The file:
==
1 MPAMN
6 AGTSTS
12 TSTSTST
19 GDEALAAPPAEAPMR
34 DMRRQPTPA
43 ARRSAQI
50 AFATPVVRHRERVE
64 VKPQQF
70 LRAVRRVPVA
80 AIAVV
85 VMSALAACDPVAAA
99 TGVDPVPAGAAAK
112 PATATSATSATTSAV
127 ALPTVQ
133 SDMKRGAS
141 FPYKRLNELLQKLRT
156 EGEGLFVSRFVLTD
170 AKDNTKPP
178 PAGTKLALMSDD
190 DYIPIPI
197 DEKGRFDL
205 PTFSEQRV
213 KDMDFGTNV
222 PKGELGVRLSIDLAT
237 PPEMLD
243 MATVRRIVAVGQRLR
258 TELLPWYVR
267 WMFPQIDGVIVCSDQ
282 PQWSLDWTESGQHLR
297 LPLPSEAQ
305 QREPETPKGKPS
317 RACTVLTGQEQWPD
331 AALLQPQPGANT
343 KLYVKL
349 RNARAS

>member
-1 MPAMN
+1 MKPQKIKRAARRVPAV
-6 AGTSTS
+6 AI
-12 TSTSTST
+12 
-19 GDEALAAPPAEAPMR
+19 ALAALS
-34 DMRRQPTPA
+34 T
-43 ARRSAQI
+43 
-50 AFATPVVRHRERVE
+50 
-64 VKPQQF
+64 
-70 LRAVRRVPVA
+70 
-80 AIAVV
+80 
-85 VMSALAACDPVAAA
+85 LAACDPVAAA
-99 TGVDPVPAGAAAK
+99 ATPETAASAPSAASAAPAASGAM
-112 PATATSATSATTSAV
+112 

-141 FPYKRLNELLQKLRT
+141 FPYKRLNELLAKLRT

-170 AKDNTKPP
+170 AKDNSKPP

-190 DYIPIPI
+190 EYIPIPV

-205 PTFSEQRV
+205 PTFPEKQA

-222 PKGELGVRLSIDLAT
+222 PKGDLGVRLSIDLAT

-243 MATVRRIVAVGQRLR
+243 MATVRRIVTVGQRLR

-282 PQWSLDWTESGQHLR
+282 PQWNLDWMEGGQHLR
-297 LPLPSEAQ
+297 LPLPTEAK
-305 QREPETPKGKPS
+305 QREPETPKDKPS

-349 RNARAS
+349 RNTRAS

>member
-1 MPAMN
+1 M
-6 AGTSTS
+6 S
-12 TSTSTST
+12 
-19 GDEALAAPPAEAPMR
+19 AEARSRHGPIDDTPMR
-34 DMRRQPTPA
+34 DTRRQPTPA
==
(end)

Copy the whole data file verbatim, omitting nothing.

1 MPAMN
6 AGTSTS
12 TSTSTST
19 GDEALAAPPAEAPMR
34 DMRRQPTPA
43 ARRSAQI
50 AFATPVVRHRERVE
64 VKPQQF
70 LRAVRRVPVA
80 AIAVV
85 VMSALAACDPVAAA
99 TGVDPVPAGAAAK
112 PATATSATSATTSAV
127 ALPTVQ
133 SDMKRGAS
141 FPYKRLNELLQKLRT
156 EGEGLFVSRFVLTD
170 AKDNTKPP
178 PAGTKLALMSDD
190 DYIPIPI
197 DEKGRFDL
205 PTFSEQRV
213 KDMDFGTNV
222 PKGELGVRLSIDLAT
237 PPEMLD
243 MATVRRIVAVGQRLR
258 TELLPWYVR
267 WMFPQIDGVIVCSDQ
282 PQWSLDWTESGQHLR
297 LPLPSEAQ
305 QREPETPKGKPS
317 RACTVLTGQEQWPD
331 AALLQPQPGANT
343 KLYVKL
349 RNARAS

>member
-1 MPAMN
+1 MKPQKIKRAARRVPAV
-6 AGTSTS
+6 AI
-12 TSTSTST
+12 
-19 GDEALAAPPAEAPMR
+19 ALAALS
-34 DMRRQPTPA
+34 T
-43 ARRSAQI
+43 
-50 AFATPVVRHRERVE
+50 
-64 VKPQQF
+64 
-70 LRAVRRVPVA
+70 
-80 AIAVV
+80 
-85 VMSALAACDPVAAA
+85 LAACDPVAAA
-99 TGVDPVPAGAAAK
+99 ATPETAASAPSAASAAPAASGAM
-112 PATATSATSATTSAV
+112 

-141 FPYKRLNELLQKLRT
+141 FPYKRLNELLAKLRT

-170 AKDNTKPP
+170 AKDNSKPP

-190 DYIPIPI
+190 EYIPIPV

-205 PTFSEQRV
+205 PTFPEKQA

-222 PKGELGVRLSIDLAT
+222 PKGDLGVRLSIDLAT

-243 MATVRRIVAVGQRLR
+243 MATVRRIVTVGQRLR

-282 PQWSLDWTESGQHLR
+282 PQWNLDWMEGGQHLR
-297 LPLPSEAQ
+297 LPLPTEAK
-305 QREPETPKGKPS
+305 QREPETPKDKPS

-349 RNARAS
+349 RNTRAS

>member
-1 MPAMN
+1 M
-6 AGTSTS
+6 S
-12 TSTSTST
+12 
-19 GDEALAAPPAEAPMR
+19 AEARSRHGPIDDTPMR
-34 DMRRQPTPA
+34 DTRRQPTPA